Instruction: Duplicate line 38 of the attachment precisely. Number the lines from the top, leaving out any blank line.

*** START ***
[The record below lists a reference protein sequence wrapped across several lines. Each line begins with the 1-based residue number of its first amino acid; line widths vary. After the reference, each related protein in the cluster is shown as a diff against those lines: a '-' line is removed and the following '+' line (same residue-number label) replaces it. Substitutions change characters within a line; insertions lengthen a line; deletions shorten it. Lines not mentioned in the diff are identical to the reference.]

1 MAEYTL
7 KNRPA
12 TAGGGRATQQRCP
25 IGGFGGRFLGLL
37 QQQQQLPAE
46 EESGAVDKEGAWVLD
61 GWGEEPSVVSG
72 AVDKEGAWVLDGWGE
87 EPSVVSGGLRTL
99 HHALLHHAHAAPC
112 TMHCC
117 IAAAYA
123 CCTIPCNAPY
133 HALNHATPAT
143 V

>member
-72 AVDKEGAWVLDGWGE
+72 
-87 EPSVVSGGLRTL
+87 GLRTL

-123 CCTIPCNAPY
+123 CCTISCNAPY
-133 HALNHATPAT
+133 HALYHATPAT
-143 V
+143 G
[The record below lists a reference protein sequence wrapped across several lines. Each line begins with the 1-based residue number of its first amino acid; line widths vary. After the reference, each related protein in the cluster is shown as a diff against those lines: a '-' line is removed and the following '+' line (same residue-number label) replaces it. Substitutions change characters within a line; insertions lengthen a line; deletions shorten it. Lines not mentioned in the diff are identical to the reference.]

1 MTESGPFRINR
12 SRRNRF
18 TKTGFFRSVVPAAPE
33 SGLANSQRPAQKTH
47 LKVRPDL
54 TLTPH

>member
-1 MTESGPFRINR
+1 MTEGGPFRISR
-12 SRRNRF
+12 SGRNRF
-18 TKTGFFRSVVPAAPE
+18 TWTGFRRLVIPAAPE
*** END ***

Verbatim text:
-12 SRRNRF